We speculate that the unfavourable response to splenectomy in patients with steroid-resistant disease is possibly due to greater megakaryocyte dysfunction, in addition to increased peripheral consumption. If proven, this could be an important finding as it may help to identify patients who would benefit from TPO agonists rather than pursuing measures that aim to decrease peripheral consumption.



The conclusions from this study are encouraging and support the view that because of its effectiveness, splenectomy should remain the second-line treatment for ITP in most patients, including HIV-positive patients. We have also identified a patient population with a statistically significant poorer outcome to splenectomy, and further research is needed to distinguish patients whose ITP is primarily due to peripheral consumption (the majority of patients with ITP), and who would therefore be likely to benefit from immunosuppression (such as glucocorticoids and splenectomy), from those whose ITP reflects megakaryocyte dysfunction predominantly and who would benefit from TPO agonists. This may be the first step towards generating more patient-specific, and mechanism-driven, treatment strategies for the second-line treatment of ITP.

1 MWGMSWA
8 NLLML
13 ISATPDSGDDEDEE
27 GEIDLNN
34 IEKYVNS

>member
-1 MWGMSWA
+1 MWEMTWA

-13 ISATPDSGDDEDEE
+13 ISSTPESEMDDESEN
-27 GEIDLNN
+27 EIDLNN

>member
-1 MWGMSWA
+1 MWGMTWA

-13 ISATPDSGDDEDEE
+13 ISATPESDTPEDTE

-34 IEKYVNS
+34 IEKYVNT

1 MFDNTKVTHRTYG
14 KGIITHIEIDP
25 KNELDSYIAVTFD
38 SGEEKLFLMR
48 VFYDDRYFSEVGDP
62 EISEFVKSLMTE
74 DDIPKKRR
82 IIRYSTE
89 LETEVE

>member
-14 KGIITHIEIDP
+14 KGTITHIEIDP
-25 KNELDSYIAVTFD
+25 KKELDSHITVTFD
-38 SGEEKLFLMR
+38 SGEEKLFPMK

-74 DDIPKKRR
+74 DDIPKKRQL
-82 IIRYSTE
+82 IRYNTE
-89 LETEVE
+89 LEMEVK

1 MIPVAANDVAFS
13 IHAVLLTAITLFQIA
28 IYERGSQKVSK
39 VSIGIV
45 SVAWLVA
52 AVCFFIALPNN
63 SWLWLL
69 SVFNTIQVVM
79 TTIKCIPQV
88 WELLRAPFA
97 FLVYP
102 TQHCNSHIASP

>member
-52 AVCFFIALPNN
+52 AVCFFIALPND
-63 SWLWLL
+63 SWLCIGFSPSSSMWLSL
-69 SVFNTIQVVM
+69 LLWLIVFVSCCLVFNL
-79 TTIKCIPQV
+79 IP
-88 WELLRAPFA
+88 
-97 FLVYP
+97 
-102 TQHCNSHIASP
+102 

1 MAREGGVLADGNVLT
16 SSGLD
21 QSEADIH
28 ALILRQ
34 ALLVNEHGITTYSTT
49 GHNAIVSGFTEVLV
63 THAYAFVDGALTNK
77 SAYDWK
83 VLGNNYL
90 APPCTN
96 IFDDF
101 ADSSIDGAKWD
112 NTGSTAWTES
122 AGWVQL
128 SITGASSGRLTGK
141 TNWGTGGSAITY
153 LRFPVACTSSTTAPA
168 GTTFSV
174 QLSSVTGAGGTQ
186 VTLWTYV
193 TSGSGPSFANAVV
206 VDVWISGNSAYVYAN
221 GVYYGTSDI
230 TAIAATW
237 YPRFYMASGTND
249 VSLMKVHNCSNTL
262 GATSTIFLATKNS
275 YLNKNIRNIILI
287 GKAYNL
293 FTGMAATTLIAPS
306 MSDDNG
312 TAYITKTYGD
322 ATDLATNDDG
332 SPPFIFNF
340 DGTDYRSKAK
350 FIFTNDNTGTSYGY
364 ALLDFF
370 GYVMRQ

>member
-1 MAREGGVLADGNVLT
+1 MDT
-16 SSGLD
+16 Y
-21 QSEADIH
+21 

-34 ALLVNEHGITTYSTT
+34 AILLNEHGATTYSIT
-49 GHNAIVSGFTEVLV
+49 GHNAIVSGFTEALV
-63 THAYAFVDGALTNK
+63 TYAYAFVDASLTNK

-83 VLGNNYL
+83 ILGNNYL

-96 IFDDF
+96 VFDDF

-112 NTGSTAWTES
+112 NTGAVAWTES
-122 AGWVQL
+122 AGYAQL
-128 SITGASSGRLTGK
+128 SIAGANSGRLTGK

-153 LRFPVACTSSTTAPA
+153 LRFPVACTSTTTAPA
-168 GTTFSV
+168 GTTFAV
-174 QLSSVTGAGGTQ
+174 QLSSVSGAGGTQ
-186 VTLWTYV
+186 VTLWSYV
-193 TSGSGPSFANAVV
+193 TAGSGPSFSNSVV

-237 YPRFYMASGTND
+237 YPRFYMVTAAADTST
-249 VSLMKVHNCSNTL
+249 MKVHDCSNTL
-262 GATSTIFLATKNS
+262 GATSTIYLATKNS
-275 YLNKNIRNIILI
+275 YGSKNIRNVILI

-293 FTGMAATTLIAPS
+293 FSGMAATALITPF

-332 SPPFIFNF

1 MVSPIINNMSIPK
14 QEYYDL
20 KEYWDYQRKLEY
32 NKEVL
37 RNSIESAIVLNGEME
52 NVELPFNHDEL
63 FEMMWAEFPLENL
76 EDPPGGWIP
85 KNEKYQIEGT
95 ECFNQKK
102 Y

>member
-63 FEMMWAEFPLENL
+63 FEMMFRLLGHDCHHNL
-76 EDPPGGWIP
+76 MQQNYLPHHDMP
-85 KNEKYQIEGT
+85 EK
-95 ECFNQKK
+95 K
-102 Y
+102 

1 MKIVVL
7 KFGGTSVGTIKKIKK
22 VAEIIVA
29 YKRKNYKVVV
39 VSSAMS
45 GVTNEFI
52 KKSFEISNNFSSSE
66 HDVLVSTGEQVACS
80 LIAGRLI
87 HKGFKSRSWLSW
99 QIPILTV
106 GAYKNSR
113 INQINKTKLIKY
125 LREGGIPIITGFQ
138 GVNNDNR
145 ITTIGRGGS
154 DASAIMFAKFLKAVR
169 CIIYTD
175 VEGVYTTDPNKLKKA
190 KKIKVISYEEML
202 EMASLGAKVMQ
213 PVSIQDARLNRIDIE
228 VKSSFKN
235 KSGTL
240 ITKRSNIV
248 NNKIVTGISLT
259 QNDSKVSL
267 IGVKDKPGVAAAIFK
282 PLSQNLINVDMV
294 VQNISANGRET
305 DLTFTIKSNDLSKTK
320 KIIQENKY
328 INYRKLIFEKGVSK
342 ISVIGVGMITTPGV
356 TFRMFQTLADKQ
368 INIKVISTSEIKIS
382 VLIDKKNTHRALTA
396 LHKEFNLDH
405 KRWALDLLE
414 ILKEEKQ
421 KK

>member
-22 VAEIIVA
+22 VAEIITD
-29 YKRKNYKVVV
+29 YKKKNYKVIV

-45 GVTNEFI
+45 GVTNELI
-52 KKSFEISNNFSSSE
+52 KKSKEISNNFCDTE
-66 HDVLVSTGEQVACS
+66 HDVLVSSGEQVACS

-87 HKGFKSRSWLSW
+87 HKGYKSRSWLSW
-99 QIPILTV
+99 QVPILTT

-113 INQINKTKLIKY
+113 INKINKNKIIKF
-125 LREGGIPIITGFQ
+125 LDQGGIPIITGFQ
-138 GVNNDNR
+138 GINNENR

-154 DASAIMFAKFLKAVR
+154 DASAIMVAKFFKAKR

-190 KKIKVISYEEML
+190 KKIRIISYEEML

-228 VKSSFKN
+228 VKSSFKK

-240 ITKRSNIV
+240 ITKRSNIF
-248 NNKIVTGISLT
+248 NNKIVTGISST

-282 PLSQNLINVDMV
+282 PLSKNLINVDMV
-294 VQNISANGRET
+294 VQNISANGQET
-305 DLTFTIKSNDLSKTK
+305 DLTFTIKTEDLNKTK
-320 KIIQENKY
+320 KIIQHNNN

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K Antel

Accepted 18 March 2015